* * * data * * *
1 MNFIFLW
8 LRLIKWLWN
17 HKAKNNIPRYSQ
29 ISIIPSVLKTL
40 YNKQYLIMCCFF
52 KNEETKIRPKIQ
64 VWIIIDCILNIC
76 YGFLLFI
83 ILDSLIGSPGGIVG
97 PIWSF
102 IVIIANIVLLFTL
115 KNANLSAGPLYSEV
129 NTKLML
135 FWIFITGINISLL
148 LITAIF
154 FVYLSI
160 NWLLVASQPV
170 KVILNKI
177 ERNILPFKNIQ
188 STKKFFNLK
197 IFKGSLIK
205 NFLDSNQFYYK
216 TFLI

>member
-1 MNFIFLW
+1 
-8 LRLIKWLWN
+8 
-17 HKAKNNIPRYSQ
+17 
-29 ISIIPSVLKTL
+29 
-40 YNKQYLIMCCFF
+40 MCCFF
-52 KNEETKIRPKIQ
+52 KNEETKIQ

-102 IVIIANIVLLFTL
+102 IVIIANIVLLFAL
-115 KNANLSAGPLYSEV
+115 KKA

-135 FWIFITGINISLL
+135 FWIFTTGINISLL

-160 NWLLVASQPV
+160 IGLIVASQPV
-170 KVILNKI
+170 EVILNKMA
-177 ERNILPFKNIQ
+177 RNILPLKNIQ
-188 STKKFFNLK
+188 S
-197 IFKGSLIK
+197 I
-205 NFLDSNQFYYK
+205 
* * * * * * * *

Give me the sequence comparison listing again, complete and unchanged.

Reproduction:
1 MNFIFLW
8 LRLIKWLWN
17 HKAKNNIPRYSQ
29 ISIIPSVLKTL
40 YNKQYLIMCCFF
52 KNEETKIRPKIQ
64 VWIIIDCILNIC
76 YGFLLFI
83 ILDSLIGSPGGIVG
97 PIWSF
102 IVIIANIVLLFTL
115 KNANLSAGPLYSEV
129 NTKLML
135 FWIFITGINISLL
148 LITAIF
154 FVYLSI
160 NWLLVASQPV
170 KVILNKI
177 ERNILPFKNIQ
188 STKKFFNLK
197 IFKGSLIK
205 NFLDSNQFYYK
216 TFLI

>member
-1 MNFIFLW
+1 
-8 LRLIKWLWN
+8 
-17 HKAKNNIPRYSQ
+17 
-29 ISIIPSVLKTL
+29 
-40 YNKQYLIMCCFF
+40 MCCFF
-52 KNEETKIRPKIQ
+52 KNEETKIQ

-102 IVIIANIVLLFTL
+102 IVIIANIVLLFAL
-115 KNANLSAGPLYSEV
+115 KKA

-135 FWIFITGINISLL
+135 FWIFTTGINISLL

-160 NWLLVASQPV
+160 IGLIVASQPV
-170 KVILNKI
+170 EVILNKMA
-177 ERNILPFKNIQ
+177 RNILPLKNIQ
-188 STKKFFNLK
+188 S
-197 IFKGSLIK
+197 I
-205 NFLDSNQFYYK
+205 